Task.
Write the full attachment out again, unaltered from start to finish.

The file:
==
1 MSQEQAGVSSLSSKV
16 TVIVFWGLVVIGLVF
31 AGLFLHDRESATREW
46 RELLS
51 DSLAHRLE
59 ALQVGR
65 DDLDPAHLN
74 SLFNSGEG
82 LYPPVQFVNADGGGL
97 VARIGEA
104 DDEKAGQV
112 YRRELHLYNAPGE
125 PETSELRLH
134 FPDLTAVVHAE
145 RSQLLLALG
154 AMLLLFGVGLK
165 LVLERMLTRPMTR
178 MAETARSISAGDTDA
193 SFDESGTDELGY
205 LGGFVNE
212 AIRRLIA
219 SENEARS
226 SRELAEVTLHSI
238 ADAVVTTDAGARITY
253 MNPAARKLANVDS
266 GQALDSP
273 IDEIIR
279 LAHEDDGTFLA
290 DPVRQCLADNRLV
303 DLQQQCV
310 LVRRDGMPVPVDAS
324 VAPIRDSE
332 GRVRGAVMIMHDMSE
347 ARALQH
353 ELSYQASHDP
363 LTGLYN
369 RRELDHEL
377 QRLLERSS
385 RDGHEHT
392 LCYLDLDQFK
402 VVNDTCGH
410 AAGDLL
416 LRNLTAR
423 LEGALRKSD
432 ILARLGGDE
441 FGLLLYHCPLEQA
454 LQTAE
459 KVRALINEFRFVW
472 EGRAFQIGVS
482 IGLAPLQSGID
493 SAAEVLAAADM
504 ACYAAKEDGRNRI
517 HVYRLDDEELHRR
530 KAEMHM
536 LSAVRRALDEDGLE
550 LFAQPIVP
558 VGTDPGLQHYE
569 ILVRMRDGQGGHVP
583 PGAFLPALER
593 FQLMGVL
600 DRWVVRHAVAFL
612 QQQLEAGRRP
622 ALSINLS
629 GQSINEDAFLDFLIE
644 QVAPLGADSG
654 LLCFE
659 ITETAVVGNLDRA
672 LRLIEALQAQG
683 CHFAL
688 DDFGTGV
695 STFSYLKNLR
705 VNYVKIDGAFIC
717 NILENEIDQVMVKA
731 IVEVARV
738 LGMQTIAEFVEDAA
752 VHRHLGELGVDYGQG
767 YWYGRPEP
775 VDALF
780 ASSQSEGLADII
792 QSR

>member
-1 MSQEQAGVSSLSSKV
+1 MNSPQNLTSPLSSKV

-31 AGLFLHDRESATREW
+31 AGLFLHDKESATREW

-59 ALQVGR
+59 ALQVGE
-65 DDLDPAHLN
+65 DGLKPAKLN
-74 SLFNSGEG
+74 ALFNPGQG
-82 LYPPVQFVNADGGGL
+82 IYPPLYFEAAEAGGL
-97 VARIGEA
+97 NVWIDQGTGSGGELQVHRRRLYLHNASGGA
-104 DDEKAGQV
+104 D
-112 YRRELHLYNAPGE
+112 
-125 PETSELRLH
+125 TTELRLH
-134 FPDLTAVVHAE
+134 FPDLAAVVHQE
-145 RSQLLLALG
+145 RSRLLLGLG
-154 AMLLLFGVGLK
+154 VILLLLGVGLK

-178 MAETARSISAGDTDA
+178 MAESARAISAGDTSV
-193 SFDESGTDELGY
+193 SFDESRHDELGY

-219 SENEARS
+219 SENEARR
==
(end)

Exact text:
1 MSQEQAGVSSLSSKV
16 TVIVFWGLVVIGLVF
31 AGLFLHDRESATREW
46 RELLS
51 DSLAHRLE
59 ALQVGR
65 DDLDPAHLN
74 SLFNSGEG
82 LYPPVQFVNADGGGL
97 VARIGEA
104 DDEKAGQV
112 YRRELHLYNAPGE
125 PETSELRLH
134 FPDLTAVVHAE
145 RSQLLLALG
154 AMLLLFGVGLK
165 LVLERMLTRPMTR
178 MAETARSISAGDTDA
193 SFDESGTDELGY
205 LGGFVNE
212 AIRRLIA
219 SENEARS
226 SRELAEVTLHSI
238 ADAVVTTDAGARITY
253 MNPAARKLANVDS
266 GQALDSP
273 IDEIIR
279 LAHEDDGTFLA
290 DPVRQCLADNRLV
303 DLQQQCV
310 LVRRDGMPVPVDAS
324 VAPIRDSE
332 GRVRGAVMIMHDMSE
347 ARALQH
353 ELSYQASHDP
363 LTGLYN
369 RRELDHEL
377 QRLLERSS
385 RDGHEHT
392 LCYLDLDQFK
402 VVNDTCGH
410 AAGDLL
416 LRNLTAR
423 LEGALRKSD
432 ILARLGGDE
441 FGLLLYHCPLEQA
454 LQTAE
459 KVRALINEFRFVW
472 EGRAFQIGVS
482 IGLAPLQSGID
493 SAAEVLAAADM
504 ACYAAKEDGRNRI
517 HVYRLDDEELHRR
530 KAEMHM
536 LSAVRRALDEDGLE
550 LFAQPIVP
558 VGTDPGLQHYE
569 ILVRMRDGQGGHVP
583 PGAFLPALER
593 FQLMGVL
600 DRWVVRHAVAFL
612 QQQLEAGRRP
622 ALSINLS
629 GQSINEDAFLDFLIE
644 QVAPLGADSG
654 LLCFE
659 ITETAVVGNLDRA
672 LRLIEALQAQG
683 CHFAL
688 DDFGTGV
695 STFSYLKNLR
705 VNYVKIDGAFIC
717 NILENEIDQVMVKA
731 IVEVARV
738 LGMQTIAEFVEDAA
752 VHRHLGELGVDYGQG
767 YWYGRPEP
775 VDALF
780 ASSQSEGLADII
792 QSR

>member
-1 MSQEQAGVSSLSSKV
+1 MNSPQNLTSPLSSKV

-31 AGLFLHDRESATREW
+31 AGLFLHDKESATREW

-59 ALQVGR
+59 ALQVGE
-65 DDLDPAHLN
+65 DGLKPAKLN
-74 SLFNSGEG
+74 ALFNPGQG
-82 LYPPVQFVNADGGGL
+82 IYPPLYFEAAEAGGL
-97 VARIGEA
+97 NVWIDQGTGSGGELQVHRRRLYLHNASGGA
-104 DDEKAGQV
+104 D
-112 YRRELHLYNAPGE
+112 
-125 PETSELRLH
+125 TTELRLH
-134 FPDLTAVVHAE
+134 FPDLAAVVHQE
-145 RSQLLLALG
+145 RSRLLLGLG
-154 AMLLLFGVGLK
+154 VILLLLGVGLK

-178 MAETARSISAGDTDA
+178 MAESARAISAGDTSV
-193 SFDESGTDELGY
+193 SFDESRHDELGY

-219 SENEARS
+219 SENEARR